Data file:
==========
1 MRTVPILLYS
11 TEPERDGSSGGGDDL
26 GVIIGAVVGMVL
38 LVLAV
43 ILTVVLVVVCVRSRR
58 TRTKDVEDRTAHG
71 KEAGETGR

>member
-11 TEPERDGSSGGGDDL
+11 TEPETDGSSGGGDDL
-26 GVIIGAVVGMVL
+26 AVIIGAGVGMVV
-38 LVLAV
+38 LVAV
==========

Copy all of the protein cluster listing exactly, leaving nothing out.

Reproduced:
1 MRTVPILLYS
11 TEPERDGSSGGGDDL
26 GVIIGAVVGMVL
38 LVLAV
43 ILTVVLVVVCVRSRR
58 TRTKDVEDRTAHG
71 KEAGETGR

>member
-11 TEPERDGSSGGGDDL
+11 TEPETDGSSGGGDDL
-26 GVIIGAVVGMVL
+26 AVIIGAGVGMVV
-38 LVLAV
+38 LVAV